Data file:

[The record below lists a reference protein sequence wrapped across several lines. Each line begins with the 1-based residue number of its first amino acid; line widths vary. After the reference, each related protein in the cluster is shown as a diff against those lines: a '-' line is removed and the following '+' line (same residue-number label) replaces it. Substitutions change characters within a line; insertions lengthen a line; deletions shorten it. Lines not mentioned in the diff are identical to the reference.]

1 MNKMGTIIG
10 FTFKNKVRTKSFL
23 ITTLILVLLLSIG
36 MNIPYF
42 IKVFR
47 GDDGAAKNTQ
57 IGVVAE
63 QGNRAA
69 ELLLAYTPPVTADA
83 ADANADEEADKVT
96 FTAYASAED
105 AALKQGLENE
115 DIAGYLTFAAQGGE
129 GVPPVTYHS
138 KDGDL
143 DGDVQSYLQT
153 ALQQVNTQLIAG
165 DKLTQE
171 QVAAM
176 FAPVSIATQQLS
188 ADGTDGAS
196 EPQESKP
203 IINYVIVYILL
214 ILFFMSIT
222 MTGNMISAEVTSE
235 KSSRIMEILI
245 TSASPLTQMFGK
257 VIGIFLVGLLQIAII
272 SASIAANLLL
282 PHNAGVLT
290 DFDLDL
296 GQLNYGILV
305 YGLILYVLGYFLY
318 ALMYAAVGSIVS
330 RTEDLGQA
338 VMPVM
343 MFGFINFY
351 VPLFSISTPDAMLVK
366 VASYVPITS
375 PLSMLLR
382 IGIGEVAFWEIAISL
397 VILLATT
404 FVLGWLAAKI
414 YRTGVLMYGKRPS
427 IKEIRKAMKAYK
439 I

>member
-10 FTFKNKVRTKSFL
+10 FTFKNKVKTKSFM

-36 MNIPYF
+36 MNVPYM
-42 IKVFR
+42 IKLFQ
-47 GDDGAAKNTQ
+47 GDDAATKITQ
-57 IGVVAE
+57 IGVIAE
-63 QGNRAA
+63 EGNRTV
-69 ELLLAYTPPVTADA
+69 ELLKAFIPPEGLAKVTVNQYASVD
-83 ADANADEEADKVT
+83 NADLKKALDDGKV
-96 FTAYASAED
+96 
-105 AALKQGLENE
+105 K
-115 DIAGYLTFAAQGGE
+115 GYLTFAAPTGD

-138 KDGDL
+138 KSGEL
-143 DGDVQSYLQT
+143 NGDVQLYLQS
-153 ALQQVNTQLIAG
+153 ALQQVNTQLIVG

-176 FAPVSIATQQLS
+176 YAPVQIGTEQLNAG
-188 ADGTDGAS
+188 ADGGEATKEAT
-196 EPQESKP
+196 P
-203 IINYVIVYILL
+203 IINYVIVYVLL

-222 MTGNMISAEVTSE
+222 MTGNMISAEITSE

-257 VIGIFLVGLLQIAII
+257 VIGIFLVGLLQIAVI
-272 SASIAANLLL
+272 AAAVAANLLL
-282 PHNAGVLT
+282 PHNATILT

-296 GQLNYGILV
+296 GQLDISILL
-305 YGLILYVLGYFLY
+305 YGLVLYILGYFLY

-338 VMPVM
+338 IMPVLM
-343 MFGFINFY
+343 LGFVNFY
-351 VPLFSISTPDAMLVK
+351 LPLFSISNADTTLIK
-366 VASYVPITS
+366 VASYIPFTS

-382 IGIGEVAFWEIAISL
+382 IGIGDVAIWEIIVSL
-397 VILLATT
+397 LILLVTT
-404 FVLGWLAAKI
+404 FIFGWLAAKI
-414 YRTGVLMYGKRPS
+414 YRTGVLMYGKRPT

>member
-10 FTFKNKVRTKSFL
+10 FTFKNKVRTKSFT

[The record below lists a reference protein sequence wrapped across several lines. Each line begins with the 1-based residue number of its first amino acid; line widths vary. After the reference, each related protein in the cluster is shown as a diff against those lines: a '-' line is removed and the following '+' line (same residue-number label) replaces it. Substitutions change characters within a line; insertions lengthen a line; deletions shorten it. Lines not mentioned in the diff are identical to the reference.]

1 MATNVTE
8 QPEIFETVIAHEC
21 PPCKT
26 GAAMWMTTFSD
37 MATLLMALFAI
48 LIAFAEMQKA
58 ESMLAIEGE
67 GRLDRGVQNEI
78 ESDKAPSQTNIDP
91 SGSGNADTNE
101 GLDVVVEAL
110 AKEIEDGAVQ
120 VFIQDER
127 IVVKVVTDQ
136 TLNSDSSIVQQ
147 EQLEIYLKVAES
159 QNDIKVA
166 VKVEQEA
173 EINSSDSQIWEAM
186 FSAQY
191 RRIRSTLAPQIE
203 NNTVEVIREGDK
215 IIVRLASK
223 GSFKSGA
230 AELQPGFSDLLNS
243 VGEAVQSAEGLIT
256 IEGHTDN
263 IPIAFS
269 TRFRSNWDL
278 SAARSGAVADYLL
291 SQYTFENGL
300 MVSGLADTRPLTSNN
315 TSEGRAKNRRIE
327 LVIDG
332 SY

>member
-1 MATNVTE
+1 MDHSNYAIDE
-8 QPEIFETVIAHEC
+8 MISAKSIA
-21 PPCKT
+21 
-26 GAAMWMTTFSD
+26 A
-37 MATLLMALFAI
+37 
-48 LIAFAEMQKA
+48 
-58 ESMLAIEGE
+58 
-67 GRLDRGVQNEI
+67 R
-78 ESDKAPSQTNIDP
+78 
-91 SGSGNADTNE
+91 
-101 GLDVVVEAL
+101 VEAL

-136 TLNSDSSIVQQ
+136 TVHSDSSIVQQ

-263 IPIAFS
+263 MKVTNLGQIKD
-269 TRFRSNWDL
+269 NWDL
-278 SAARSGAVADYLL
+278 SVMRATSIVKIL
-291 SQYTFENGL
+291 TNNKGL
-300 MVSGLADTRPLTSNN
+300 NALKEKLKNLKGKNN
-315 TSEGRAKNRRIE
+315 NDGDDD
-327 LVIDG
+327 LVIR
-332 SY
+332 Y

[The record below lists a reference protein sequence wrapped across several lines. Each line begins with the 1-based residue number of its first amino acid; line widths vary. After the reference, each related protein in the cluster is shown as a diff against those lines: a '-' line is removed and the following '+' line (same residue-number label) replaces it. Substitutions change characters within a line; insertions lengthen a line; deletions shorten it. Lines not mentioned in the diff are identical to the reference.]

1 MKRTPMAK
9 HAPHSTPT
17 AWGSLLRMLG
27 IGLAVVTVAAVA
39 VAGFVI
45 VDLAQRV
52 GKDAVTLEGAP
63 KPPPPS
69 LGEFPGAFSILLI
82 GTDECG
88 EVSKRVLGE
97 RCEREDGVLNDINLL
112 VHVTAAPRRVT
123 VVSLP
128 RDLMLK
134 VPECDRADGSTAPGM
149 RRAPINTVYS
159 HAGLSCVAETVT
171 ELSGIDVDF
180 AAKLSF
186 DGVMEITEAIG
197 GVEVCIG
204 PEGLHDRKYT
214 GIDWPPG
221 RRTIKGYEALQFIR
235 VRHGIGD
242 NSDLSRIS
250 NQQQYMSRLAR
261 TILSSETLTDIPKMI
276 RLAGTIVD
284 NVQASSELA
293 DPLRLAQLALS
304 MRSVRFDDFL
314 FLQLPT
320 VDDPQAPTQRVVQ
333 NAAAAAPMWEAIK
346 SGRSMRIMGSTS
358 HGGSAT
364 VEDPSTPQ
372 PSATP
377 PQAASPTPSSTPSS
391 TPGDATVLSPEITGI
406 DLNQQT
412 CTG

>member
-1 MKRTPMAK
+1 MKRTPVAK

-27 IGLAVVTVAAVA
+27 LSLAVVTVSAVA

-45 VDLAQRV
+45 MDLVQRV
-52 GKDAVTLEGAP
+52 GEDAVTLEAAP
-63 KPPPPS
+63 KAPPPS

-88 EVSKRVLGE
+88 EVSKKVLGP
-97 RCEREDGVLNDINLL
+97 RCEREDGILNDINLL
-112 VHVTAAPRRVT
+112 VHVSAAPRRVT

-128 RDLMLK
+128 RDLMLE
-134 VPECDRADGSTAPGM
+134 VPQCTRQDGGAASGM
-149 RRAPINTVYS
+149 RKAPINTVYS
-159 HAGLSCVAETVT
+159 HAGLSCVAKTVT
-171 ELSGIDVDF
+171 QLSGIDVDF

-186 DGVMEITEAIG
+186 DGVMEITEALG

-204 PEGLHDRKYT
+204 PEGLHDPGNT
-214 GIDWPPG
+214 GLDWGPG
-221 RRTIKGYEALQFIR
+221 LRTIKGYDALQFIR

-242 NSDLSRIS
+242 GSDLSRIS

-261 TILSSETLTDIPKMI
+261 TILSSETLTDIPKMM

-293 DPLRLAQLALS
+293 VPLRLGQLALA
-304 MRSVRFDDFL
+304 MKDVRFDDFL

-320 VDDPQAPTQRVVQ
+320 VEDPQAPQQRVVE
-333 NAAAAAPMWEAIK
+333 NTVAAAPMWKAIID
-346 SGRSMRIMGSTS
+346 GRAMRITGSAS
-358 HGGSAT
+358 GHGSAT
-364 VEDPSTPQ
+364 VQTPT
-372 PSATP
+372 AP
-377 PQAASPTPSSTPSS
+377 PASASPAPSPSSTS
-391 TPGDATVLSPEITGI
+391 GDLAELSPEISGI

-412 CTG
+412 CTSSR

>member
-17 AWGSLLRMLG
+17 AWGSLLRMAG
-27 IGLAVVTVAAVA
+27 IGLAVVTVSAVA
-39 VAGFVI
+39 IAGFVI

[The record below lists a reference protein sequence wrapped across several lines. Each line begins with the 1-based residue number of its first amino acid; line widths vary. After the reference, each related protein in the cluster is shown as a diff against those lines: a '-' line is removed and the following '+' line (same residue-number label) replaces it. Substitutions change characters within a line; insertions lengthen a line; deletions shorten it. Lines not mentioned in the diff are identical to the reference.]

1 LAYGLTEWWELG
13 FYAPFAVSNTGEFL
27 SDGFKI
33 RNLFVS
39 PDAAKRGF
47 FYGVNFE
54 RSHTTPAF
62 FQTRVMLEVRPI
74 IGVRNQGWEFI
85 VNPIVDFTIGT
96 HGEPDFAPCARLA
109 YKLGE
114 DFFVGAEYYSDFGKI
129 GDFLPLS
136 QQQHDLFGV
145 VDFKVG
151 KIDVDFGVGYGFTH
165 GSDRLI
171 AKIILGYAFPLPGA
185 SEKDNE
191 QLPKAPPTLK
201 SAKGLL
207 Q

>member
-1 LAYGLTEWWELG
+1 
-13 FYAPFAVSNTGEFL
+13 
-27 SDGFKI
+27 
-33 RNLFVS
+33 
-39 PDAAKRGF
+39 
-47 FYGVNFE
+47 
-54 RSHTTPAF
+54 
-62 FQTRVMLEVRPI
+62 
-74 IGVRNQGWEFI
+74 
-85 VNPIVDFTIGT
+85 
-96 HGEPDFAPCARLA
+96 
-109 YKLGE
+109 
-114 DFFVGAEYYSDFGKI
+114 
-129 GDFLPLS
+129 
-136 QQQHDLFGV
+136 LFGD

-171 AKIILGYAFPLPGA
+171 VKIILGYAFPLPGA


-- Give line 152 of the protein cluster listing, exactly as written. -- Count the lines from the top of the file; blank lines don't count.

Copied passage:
>member